"We started with improvisation but now we can translate any Arabic films or songs," he said.  The group has  also translated scenes of popular Egyptian TV soap operas starring Actor Mohamed Ramadan, old songs by Um Kolthoum and Abdul Halim Hafez, recent songs by Amr Diab  and others into English.

For Magdy, translating and dubbing the songs into English would not only promote Egyptian culture but would also attract tourists who would know more about Egypt's arts and heritage.

"The project needs to be supported and promoted so it grows and reaches more people. It can also generate money," said Magdy, who added that the group was self-funded

NEW YORK, March 19 (AFP) — Wax effigies, mannequins and reliquaries will be among the uncanny and often unsettling works on display at a Met Breuer exhibition exploring artists' attempts to replicate the living presence of the human body.

“Just how perfectly should figurative sculpture resemble the human body?” asks the exhibition “Like Life: Sculpture, Colour, and the Body (1300-Now),” which goes on view March 21 at the Metropolitan Museum of Art's modern and contemporary art annex in Manhattan.

In contrast to idealised representations of the human form, exemplified by the white marble statues of classical tradition, this exhibition will feature sculpture that blurs the distinctions between original and copy, and between life and art, with often unsettling results.

Seven hundred years of sculptural practice will be seen through this frame, with a focus on the techniques used to realise lifelike sculptures of all kinds.

Tactics include the application of colour to imitate skin and flesh, the use of casts taken from real bodies, sculpted figures dressed in clothing, the use of movable limbs and automated bodies, and — perhaps the oddest of them all — works using real human blood, hair, teeth and bones.

Perhaps the most unusual of the oddities on display will be a wax figure of 18-century philosopher Jeremy Bentham, built around Bentham's own skeleton, dressed in his clothes and seated in a wooden cabinet; when not at the Met Breuer, this “Auto-Icon” greets visitors at University College London.

Throughout the show, masterpieces will be juxtaposed with lesser-known works — with sculptures by Rodin, Degas, Louise Bourgeois, Jeff Koons and Yinka Shonibare among them — as the museum highlights the “anxieties and pleasures” of viewing such 3D simulations of the human form.

“Like Life: Sculpture, Colour, and the Body (1300-Now)” will be at the Met Breuer from March 21 to July 22.

PARIS, March 15 (AFP) — One of Pablo Picasso’s most unsettling paintings returns to Paris on Friday, more than a century after he painted it here, as a taster for what is being billed the art “sale of the century”.

With the art market surging, the nude “Young Girl With a Flower Basket” is expected to make at least $100 million when it goes under the hammer in New York in May along with works by Monet, Renoir and Gauguin from the private collection of US billionaires Peggy and David Rockefeller.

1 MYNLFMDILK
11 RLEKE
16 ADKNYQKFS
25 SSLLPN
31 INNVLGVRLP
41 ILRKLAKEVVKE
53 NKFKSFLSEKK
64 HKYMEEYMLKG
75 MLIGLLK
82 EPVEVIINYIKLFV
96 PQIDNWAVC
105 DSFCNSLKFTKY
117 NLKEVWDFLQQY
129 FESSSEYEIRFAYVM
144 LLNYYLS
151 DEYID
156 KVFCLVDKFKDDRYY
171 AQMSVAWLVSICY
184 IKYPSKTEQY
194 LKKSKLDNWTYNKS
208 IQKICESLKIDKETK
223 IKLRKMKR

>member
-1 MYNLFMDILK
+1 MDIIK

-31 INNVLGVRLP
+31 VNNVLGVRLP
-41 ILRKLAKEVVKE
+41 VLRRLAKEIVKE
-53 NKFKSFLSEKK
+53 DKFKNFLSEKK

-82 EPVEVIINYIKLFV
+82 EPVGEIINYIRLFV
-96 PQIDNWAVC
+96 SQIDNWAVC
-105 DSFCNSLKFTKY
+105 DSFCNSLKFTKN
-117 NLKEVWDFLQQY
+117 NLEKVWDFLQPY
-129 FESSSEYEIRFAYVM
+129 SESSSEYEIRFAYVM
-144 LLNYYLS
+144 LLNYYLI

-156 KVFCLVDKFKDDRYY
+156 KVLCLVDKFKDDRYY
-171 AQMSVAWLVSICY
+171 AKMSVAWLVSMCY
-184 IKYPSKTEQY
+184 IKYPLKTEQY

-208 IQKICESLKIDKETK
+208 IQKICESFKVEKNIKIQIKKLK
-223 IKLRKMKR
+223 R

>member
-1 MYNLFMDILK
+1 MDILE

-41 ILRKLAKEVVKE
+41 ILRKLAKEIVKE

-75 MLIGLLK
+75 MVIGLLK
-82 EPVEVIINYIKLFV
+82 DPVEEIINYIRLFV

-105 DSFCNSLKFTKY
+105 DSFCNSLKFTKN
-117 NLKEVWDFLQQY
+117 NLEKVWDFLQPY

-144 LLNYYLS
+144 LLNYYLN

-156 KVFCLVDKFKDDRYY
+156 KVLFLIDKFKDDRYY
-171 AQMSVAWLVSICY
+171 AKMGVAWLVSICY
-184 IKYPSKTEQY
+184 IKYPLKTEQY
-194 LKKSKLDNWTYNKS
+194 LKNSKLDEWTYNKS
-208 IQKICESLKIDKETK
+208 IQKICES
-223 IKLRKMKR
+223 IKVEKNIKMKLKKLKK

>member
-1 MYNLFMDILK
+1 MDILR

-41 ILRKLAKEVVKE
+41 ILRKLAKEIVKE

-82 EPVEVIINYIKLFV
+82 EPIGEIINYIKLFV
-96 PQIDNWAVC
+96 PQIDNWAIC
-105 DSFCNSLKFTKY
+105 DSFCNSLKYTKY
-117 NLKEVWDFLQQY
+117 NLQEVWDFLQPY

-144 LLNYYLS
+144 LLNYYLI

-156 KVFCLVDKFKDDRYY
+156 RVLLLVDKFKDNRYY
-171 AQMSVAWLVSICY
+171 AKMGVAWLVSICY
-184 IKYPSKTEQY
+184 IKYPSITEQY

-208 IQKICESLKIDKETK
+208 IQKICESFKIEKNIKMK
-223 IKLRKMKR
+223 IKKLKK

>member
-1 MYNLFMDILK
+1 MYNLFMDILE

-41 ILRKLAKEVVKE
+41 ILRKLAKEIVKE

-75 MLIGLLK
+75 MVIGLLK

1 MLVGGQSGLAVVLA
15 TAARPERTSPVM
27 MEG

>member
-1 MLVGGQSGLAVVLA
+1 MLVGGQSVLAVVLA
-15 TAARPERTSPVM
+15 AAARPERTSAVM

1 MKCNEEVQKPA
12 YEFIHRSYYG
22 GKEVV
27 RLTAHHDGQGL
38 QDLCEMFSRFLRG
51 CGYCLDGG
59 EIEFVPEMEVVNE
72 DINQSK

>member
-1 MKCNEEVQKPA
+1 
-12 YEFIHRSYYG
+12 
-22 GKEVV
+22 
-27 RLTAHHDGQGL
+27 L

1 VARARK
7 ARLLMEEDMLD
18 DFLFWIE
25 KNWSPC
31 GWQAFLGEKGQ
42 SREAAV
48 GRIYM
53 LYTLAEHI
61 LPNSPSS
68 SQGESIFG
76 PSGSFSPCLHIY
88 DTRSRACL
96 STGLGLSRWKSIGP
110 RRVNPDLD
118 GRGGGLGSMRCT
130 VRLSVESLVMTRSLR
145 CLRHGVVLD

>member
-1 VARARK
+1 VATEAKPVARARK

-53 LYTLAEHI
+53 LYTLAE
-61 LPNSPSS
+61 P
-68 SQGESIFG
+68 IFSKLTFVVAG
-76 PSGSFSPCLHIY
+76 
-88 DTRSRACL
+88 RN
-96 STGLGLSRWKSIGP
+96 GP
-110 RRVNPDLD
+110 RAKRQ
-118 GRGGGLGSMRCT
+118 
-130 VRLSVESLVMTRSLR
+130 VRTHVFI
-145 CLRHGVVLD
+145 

Auction house Christie’s expects the sale of the 1,600 works of art amassed by the couple to top $600 million — easily beating the world record set in Paris in 2009 when the collection put together by the fashion designer Yves Saint Laurent and his partner Pierre Berge made $484 million.

They include one of Monet’s water lily paintings as a well as one of his famously smoky views of St Lazare station in Paris and three Miro murals which are expected to fetch $25 million.


“It’s a really historic moment, the biggest private collection ever put up for auction,” Christie’s French head Francois de Ricqles told AFP.

It not only represents the works collected by “a couple of great taste”, he said, “but with the addition of the items they inherited reflects the passion of generations of the Rockefeller family for art”.

David Rockefeller, the former head of Chase Manhattan Bank, died last year aged 101, two decades after his wife.

The entire proceeds of the sale will go to charitable causes including Harvard University and conservation groups in the state of Maine, where the Rockefeller family had summer homes.

The Picasso, a masterpiece from his pink period in 1905, is one of 10 works being shown by Sotheby’s in the French capital in the run-up to the sale.

Once owned by Picasso’s friend, the American poet and novelist Gertrude Stein, it has not been shown in Paris in more than 50 years.

Stein initially was troubled by the side-on view and the girl’s “repulsive” feet, but her husband Leo loved it. When they split up, however, she kept the painting for herself, leaving him their Cezannes.

The Rockefellers were equally attached to it, not allowing it to leave their home on 65th Street in New York after they bought it in 1968.

Selected works from the collection are being displayed around the world leading up to the sale.

The Paris show also includes Georges Seurat’s picture of sailing boats, “La Rade de Grandcamp”, which is expected to make up to $30 million and Eugene Delacroix’s “Tiger Playing with a Tortoise” (1862), which has an estimate of $7 million.